American Cosmic: UFOs, Religion, Technology

Image of American Cosmic: UFOs, Religion, Technology
Release Date: 
February 14, 2019
Oxford University Press
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“While Pasulka’s theory joining religion, technology, and UFOs should not be discounted, it is at times a difficult read, and may put off the reader who is not totally convinced.”

D. W. Pasulka, in her new book American Cosmic: UFOs, Religion, and Technology, takes three seemingly different areas of interest and folds them together to discuss their relationship to one another in current, worldly beliefs.

American Cosmic is at times difficult for the average reader to understand. It frequently takes the shape of a doctoral thesis—an academic dissertation waiting for its final argument.

For those persons who firmly believe in the existence of extraterrestrials, this book will be fascinating and will confirm their beliefs. For the non-believer, it may be a bit more of a stretch to change that belief, but having said that it should be noted that Pasulka makes interesting arguments to tie religion, UFOs, and technology together.

To solidify her theory, Pasulka documents her research and meetings with others she considers experts in the world of UFO existence. These she refers to as experiencers, “people who have sighted UFOs or believe they have seen extraterrestrials.” She associates their experiences as similar to “the same things I had observed in my research in Catholic history . . .” and thus begins the connection between UFOs and religion when “experiencers interpreted these as spiritual or religious events.”

Taking her theory one step further, Pasulka describes, “What was once a belief localized within small pockets or groups of believers under the umbrella the ‘UFO religions’ is now a widespread worldview that is supercharged by the digital infrastructure that spreads messages and beliefs ‘virally.’” And now technology becomes the third leg on the stool.

Pasulka’s journey begins with a “journey to the desert” where she and her research partner, James Master, join Tyler on a visit to the site of a “Phenomenon.” Throughout the book, the word phenomenon is used to describe a UFO sighting or experience.

Interestingly, both Pasulka and Master were required to wear facemasks when taken to this location, presumably to prevent them from truly knowing the whereabouts of this phenomenon. Curious. And here Tyler “explained that his connection to off-planet intelligence helps him create biotechnologies.” Another connection with technology and another new term—off-planet (OP)—used to describe extraterrestrials and how their craft work. Curious.

Pasulka references many individuals to make her case. One in particular, Jacques Vallee, discussed three aspects of this topic: “the physical, represented by Tyler; the testimonial, represented by the experiencers; and the social . . . how belief in the phenomenon persists regardless of . . . any verifiable evidence to support it.”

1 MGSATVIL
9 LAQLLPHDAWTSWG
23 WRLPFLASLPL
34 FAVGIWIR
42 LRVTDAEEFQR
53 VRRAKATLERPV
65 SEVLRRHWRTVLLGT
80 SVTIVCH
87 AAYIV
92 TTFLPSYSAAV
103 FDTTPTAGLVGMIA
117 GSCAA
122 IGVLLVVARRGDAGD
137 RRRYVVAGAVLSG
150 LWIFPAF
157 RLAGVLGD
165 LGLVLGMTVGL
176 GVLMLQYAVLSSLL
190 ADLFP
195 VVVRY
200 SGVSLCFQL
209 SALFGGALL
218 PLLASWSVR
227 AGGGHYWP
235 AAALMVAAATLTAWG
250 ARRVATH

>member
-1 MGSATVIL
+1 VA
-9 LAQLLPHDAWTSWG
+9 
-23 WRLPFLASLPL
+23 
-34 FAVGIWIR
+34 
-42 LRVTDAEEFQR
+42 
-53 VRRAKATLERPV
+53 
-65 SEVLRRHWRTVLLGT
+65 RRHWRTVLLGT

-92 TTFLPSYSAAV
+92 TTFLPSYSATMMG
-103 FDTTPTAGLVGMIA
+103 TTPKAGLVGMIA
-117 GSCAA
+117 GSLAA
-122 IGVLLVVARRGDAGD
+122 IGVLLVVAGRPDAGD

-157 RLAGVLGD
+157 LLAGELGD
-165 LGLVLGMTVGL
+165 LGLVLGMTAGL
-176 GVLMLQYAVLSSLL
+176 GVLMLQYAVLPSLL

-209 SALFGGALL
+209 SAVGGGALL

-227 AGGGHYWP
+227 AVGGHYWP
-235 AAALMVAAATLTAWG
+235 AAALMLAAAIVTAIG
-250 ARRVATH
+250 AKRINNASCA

To take the technology a step further, she refers to Vallee’s theory that “the UFO might not be an object, but some kind of ‘window’ into another dimension.”

It is these references that would make her argument compelling to the nonbelievers she wishes to convince. She sought answers also through her own studies. “The Bible and records from Catholic history and other religious histories are replete with accounts of such events . . .” as random sightings, aerial phenomena, and “beams of light” sightings.

In chapter six, Pasulka focuses on the “Human Receiver”—that is, the experiencer. Again she refers to Vallee who she says, “discovered there are two types of UFO reports . . . those reported to ‘authorities’ and those . . . revealed to sympathetic listeners.” The events discussed in this chapter are interesting, but raise the question if they go far enough to convince the unconvinced. She nonetheless makes a good argument.

Pasulka ends her book with a discussion of the real and the imaginary, and here she again brings religion into the conversation as she describes her visit to the Vatican Secret Archives and the Vatican Observatory. It was during this visit that she reacquainted herself with one Maria of Agreda, a cloistered Spanish nun of the 17th century. She compares Maria’s experiences with those of Tyler and how they relate to the phenomenon as experiencers.

As a professor of religious studies, Pasulka did not enter this discussion as a believer, but as she processed all of the arguments presented to her, she learned to consider all of the material she encountered. Her personal decision about the relationship between the three entities discussed is clear. “I have made the case that belief in extraterrestrials and UFOs constitutes a new form of religion.” Furthermore, through her research, she has decided: “I know we are not alone, there is something here; what does it want? Is it studying us? I don’t know. But it is here; there is no doubt in my mind.”

American Cosmic is an intriguing book that lays bare an enormous amount of research to prove a point. While Pasulka’s theory joining religion, technology, and UFOs should not be discounted, it is at times a difficult read, and may put off the reader who is not totally convinced.